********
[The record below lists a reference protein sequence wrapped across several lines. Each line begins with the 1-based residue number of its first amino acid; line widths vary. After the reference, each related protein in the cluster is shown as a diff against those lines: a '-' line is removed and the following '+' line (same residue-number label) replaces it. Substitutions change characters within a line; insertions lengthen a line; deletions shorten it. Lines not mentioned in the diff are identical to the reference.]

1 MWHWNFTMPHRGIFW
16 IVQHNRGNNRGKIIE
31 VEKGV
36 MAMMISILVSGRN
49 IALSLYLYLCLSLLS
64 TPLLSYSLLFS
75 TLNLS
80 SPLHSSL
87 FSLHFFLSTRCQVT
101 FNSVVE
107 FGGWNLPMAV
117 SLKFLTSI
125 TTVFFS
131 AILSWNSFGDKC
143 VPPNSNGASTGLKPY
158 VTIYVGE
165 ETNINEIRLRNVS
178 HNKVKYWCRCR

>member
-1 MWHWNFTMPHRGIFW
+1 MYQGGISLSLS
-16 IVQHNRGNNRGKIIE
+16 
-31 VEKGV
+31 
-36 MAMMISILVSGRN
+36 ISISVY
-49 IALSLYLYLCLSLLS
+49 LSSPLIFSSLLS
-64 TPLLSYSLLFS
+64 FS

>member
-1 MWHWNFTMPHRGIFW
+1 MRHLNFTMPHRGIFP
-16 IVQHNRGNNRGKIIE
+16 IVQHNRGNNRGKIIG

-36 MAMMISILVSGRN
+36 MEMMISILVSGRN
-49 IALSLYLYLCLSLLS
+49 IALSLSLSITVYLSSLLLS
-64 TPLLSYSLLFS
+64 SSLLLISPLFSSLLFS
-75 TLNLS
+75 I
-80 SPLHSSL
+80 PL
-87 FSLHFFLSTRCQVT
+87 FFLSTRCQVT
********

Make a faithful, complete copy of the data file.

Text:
[The record below lists a reference protein sequence wrapped across several lines. Each line begins with the 1-based residue number of its first amino acid; line widths vary. After the reference, each related protein in the cluster is shown as a diff against those lines: a '-' line is removed and the following '+' line (same residue-number label) replaces it. Substitutions change characters within a line; insertions lengthen a line; deletions shorten it. Lines not mentioned in the diff are identical to the reference.]

1 MWHWNFTMPHRGIFW
16 IVQHNRGNNRGKIIE
31 VEKGV
36 MAMMISILVSGRN
49 IALSLYLYLCLSLLS
64 TPLLSYSLLFS
75 TLNLS
80 SPLHSSL
87 FSLHFFLSTRCQVT
101 FNSVVE
107 FGGWNLPMAV
117 SLKFLTSI
125 TTVFFS
131 AILSWNSFGDKC
143 VPPNSNGASTGLKPY
158 VTIYVGE
165 ETNINEIRLRNVS
178 HNKVKYWCRCR

>member
-1 MWHWNFTMPHRGIFW
+1 MYQGGISLSLS
-16 IVQHNRGNNRGKIIE
+16 
-31 VEKGV
+31 
-36 MAMMISILVSGRN
+36 ISISVY
-49 IALSLYLYLCLSLLS
+49 LSSPLIFSSLLS
-64 TPLLSYSLLFS
+64 FS

>member
-1 MWHWNFTMPHRGIFW
+1 MRHLNFTMPHRGIFP
-16 IVQHNRGNNRGKIIE
+16 IVQHNRGNNRGKIIG

-36 MAMMISILVSGRN
+36 MEMMISILVSGRN
-49 IALSLYLYLCLSLLS
+49 IALSLSLSITVYLSSLLLS
-64 TPLLSYSLLFS
+64 SSLLLISPLFSSLLFS
-75 TLNLS
+75 I
-80 SPLHSSL
+80 PL
-87 FSLHFFLSTRCQVT
+87 FFLSTRCQVT